Yesterday, Marketing reported that furniture brand IKEA came under fire for partnering up with Faith Community Baptist Church (FCBC) controversial pastor Lawrence Khong.The partnership saw the store offer promotions for his magic show to its members.
While a seemingly innocent move, Khong has been in the limelight for openly opposing homosexuality and campaigning to maintain a law that criminalises homosexuality.
This stirred strong reactions from netizens, with some lauding the brand for supporting traditional family values and others slamming it for supporting the show.
In an updated statement to Marketing, Sandra Keasberry, assistant marketing manager of Ikea said that after speaking directly with the organisers and reviewing the content, IKEA Singapore is carrying on with the promotional tie up. This comes after the company reviewed the content and confirmed that the Vision show offers “high family entertainment value.”
She added that as a company, IKEA Singapore respects the diversity and equality of all people living in the community.
“We also respect that all individuals have a right to their opinions and personal choices, including the freedom to choose their preferred entertainment,” said Keasberry.
Here’s the full statement that was put up on its Facebook Page.
In a conversation with Marketing, Scott Pettet, VP APAC of Lewis PR said that the issue here for IKEA is one of misaligned brand values.
“IKEA is well regarded as a modern, progressive and creative brand. Not to mention hailing from Sweden – one of the most tolerant and progressive societies in the world. By aligning themselves with an individual who appears of have some personal views that are out of step with modern societal thinking, IKEA’s brand values in turn become compromised,” said Pettet.
He added that the brand cannot on the one hand position themselves as a supporter of diversity and equality and then on the other, be seen to be supporting an individual or organisation that does not share the same view.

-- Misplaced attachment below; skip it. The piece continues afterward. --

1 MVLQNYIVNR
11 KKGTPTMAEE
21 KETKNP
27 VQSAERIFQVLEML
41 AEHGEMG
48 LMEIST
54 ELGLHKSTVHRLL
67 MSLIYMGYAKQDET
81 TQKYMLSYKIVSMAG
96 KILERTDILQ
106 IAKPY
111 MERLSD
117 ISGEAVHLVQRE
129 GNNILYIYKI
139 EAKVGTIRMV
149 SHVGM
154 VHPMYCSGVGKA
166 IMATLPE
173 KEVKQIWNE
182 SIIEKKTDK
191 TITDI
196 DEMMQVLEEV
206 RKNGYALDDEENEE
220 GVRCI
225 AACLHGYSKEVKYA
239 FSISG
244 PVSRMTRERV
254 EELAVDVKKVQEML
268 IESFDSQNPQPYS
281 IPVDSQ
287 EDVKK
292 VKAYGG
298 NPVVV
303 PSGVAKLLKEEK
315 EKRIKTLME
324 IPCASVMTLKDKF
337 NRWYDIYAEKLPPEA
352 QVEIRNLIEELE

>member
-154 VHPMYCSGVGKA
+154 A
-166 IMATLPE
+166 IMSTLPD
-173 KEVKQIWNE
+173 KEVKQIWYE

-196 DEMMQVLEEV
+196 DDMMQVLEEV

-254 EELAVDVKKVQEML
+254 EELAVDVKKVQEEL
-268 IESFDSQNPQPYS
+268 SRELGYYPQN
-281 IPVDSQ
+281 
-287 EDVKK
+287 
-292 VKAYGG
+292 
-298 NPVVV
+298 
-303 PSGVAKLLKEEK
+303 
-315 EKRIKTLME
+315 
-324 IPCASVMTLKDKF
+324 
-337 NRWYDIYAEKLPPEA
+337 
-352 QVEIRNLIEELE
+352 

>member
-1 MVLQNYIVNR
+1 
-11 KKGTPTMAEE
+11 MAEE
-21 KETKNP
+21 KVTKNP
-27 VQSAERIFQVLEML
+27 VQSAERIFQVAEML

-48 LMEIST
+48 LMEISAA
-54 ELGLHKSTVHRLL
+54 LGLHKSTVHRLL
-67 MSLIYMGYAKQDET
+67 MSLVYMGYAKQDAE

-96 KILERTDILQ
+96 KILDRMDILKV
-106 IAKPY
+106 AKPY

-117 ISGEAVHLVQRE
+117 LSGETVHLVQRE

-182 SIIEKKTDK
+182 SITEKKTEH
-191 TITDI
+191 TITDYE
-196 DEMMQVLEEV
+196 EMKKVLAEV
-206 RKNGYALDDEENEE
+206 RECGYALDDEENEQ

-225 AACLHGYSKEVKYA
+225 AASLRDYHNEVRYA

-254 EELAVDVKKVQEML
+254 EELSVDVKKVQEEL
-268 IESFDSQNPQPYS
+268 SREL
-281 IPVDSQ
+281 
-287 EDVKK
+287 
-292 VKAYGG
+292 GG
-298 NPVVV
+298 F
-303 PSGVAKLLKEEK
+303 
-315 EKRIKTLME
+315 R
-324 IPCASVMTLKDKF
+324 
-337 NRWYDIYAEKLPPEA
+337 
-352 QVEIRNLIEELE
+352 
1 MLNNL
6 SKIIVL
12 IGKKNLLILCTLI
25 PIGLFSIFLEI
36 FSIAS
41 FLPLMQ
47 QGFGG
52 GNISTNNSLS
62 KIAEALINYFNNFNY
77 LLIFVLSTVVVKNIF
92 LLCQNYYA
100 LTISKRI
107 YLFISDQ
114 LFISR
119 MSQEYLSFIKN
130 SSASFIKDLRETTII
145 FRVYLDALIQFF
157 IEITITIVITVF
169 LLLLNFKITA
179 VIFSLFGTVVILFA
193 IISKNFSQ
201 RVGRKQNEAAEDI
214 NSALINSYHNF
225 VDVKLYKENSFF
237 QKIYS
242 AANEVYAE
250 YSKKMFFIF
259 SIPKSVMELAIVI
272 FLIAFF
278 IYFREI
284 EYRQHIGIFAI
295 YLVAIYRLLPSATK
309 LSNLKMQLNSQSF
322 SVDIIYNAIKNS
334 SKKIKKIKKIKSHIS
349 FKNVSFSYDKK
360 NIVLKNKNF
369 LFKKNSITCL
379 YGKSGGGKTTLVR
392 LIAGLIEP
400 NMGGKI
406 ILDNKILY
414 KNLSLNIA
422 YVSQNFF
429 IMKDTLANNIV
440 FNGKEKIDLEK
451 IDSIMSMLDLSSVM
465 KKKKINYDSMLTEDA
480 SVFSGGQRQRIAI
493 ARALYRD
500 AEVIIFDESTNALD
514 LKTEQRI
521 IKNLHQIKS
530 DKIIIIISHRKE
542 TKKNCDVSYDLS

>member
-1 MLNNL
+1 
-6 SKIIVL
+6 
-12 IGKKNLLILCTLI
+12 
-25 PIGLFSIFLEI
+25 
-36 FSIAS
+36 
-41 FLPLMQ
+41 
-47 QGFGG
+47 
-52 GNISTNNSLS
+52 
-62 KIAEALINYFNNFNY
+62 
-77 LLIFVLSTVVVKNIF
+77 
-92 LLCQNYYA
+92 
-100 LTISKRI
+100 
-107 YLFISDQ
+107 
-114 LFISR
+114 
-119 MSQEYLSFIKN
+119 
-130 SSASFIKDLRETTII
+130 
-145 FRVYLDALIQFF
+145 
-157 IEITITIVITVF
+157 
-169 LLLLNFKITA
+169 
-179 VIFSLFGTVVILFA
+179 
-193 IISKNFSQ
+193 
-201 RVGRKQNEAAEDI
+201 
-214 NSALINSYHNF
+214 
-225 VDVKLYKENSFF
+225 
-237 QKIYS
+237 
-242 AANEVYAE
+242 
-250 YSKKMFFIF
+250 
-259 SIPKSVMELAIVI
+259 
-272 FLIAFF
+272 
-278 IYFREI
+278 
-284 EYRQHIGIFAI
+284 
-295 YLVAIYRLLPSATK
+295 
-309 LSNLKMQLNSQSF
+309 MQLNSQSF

Lars Voedisch, founder of PRecious Communications added that while this is a sticky situation to be in, the brand should be lauded for listening and reviewing the situation before making a final decision. This act alone shows that the brand has taken the raised concerns seriously and such a move is not one “many brands would follow.”
“IKEA is currently caught in between a rock and a hard place – and it obviously cannot satisfy both camps’ demands. I believe that this move will strengthen IKEA’s position as a brand that listens and that alone will add to its brand image,” said Voedisch.
He added that IKEA probably chose to support a magic show for its entertainment value for IKEA’s key customers of young professionals and families, which is not a platform for political or moral statement.
“As long as the brand believes the show and the political views of the main person behind it can be seen separately, it’s the right choice. Some activists might be unhappy – but in the bigger picture, that’s most likely the situation IKEA can live with from a business point of view,” he added.
Meanwhile, Tarun Deo, managing director of Golin echoed similar sentiments.
He explained that fundamentally, this is about an open issue in the Singapore society and like in most instances, with issues like this, there will be different points of views that need to be accommodated, respected and tolerated. While no doubt there will be some IKEA customers and stakeholders who will not agree with the decision, as with most consumer brands, it is impossible to keep all your customers happy all the time.
“Ikea is, rightly so, the custodians of its own brand. Clearly, it has given this some thought and decided that this decision does not impinge on it to the extent that it damages it or creates a great deal of dissonance. So ultimately they are doing what they are entitled to. That is their prerogative,” said Deo.